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Global Hits on the Horizon Explore what’s next in protein treatments with global flavor systems

Shrimp Ceviche showcases bold flavors with pineapple-coconut sauce, red onion, Fresno chile, basil and chile oil at Wynwood Kitchen & Bar in Miami.

Diners’ quest for flavor discovery continues its relentless march, informing menu development at every turn. But there’s no drudgery here—the momentum is quick-moving and enthusiastic. Certainly, global flavors have now been folded into the melting pot of American cookery, making them an expectation rather than a novelty.

In his keynote at this year’s Flavor Experience in Newport Beach, Calif., chef Jet Tila reminded the audience that “fusion” has been firmly supplanted by “mash-up.” So rather than the refined technique of Renoir, chefs are tapping the unbridled passion of Pollock. Global mash-up, applied to protein applications, has given us craveable items like Korean tacos, fajita burgers and adobo chicken wings. But the quest continues, with diners looking for the next flavor adventure.

Here are five flavor-forward global protein dishes that show great potential for menu translation. There’s the key word—translation. Replication won’t fly here. Instead, it’s about the interpretation of these unique flavor systems, making them work within the friendly confines of a concept’s brand. We asked four industry experts to discuss the opportunities created by these protein-centric dishes: Chinese char siu, South American ceviche, Middle Eastern shawarma, Mediterranean octopus, and Korean fried chicken.

1: Char Siu
Char siu, translated to “fork roast,” is essentially Chinese barbecue, which makes it easy for American diners to embrace. Traditionally, it consists of strips of boneless pork (often from the shoulder) skewered with long forks and roasted over fire. The meat is usually seasoned with five-spice powder, honey, red fermented bean curd, dark soy sauce, hoisin sauce, sherry or red wine, and sometimes maltose. Char siu is juicy, savory, tender, sticky and crispy.

“The flavors are the pure essence of authentic Chinese food with caramelized flavor, where you’re balancing funk with honey and five-spice,” says Eric Stangarone, creative director for The Culinary Edge consultancy based in San Francisco as well as chef-owner of Mexican restaurant En Su Boca in Richmond, Va. “It can be executed very well, taking the flavor system and creatively placing it on your menu.”

The opportunity with char siu lies within the global mash-up of its profile. “I don’t think there’s an emergence of Cantonese food, but char siu is getting play because of the Americanization of it,” says John Csukor, president of KOR Food Innovation, based in Ashland, Va. Maybe it’s a char siu pulled pork quesadilla, like the one served at La Snackeria in Oakland, Calif. Or perhaps it’s the Char Siu Sausage, found at Banyan Bar + Refuse in Boston. Tacos, of course, make a happy home for the big flavors of Chinese barbecue. At Citizen Public House in Scottsdale, Ariz., Char Siu Short Rib Tacos are served with pickled red onion, carrot, watermelon radish, crème fraîche and roasted corn.

“There’s great potential for char siu—it’s a succulent pork roast with a beautiful lacquer,” says Andrew Hunter, a Los Angeles-based R&D chef-consultant. “I don’t think it would work as a knife-and-fork dish; it’s better in a carrier or as a component of a dish.”

Beyond just bringing another flavorful pork-centric item to the table, char siu’s flavor build invites local interpretation. “Maybe it’s replacing the sherry or wine with a local cider or beer, so it’s Cider Char Siu, for instance, so you’re giving them authentic flavors with localized familiarity,” says Csukor. You can also look beyond the pork shoulder, he says. “Maybe it’s a Tomahawk pork chop that’s been marinated in char siu ingredients, grilled and then finished with those flavors.” Stangarone suggests potential beyond pork, too. “There’s opportunity to take the flavor system and put it on other things, like a Char Siu Burger. Then you’ve got a ball game.”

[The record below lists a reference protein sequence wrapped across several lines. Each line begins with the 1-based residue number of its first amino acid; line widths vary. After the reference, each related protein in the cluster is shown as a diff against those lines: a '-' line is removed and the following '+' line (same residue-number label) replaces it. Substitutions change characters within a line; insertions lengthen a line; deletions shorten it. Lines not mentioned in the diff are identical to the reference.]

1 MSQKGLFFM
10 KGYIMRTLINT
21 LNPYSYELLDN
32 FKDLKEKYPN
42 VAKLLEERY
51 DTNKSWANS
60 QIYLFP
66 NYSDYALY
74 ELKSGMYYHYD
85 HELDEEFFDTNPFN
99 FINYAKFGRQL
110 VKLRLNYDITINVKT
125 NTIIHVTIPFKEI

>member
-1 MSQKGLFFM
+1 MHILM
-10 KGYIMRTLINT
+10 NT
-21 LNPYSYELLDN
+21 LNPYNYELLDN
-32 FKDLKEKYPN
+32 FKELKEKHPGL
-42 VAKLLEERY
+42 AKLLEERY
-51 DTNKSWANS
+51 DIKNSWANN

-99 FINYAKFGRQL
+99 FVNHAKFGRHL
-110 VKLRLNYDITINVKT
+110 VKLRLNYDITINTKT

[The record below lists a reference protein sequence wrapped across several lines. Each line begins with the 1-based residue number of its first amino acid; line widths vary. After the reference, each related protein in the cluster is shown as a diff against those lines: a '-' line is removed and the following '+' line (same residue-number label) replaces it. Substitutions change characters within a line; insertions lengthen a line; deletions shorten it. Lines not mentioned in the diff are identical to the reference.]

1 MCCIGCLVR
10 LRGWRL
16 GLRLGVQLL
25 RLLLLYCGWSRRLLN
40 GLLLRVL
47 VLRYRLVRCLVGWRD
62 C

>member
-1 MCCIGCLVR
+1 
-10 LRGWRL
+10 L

Shrimp Ceviche showcases bold flavors with pineapple-coconut sauce, red onion, Fresno chile, basil and chile oil at Wynwood Kitchen & Bar in Miami.

2: Ceviche
The opportunity for ceviche is growing on U.S. menus. Sushi has opened the door, giving guests familiarity with raw seafood dishes. A perfect shareable item that expresses the ultimate in freshness cues, ceviche inspired by the coastal cities of Latin America is leading the charge here. “It’s definitely pushed along by feel-good eating, along with protein-centric and gluten-free interests,” says Stangarone.

The world of ceviche is rich with cultural influence and local tradition. “In Ecuador, every city has a different ceviche,” says Chris Koetke, vice president of Kendall College’s School of Culinary Arts. “Some put beans in the mix. Some serve the ceviche with a side of toasted corn kernels or fried plantains.” In Mexico City, he says, ceviche is commonly made with a purée of chiles and cilantro, along with tomatoes. Chile’s ceviche features halibut, lime and grapefruit juices, chile pepper, garlic, mint and cilantro. “But for the average American diner, the opportunity lies with starter ceviches, maybe with cooked fish or crabmeat,” says Koetke. “Throw in citrus, chile and onion and you get that fresh, bright flavor profile.”

Indeed, the challenge with ceviche is trust. “Raw seafood is a bridge too far for a lot of consumers. If you’re going to run a ceviche, maybe start with salmon or tuna—they’re more familiar—or carefully manage how you prepare it,” he says. At En Su Boca, Stangarone poaches the seafood featured in the seasonal ceviche. He then marinates it, combines it with diced avocado, Fresno chiles and lime juice, then dresses it in Mason jars.

Csukor also advocates Americanizing ceviche for menu success. “You’ve got the amazing Peruvian influence with ceviche—bold flavors with both tart and spicy—but to make it work here, maybe use salmon or shrimp,” he says. “I suggest tiptoeing into ceviche—start with cooked lump crab, then go to charred shrimp, then seared salmon, then raw sea bass.”

Credibility with ceviche also needs to be considered. “Frying or baking fish is one thing, but when you introduce raw fish, you introduce a whole new level of trust,” says Hunter. “You have to be really smart with your marketing initiative to make it work. The ultimate indicator of success here is: fresh, fresh, fresh.”

3: Shawarma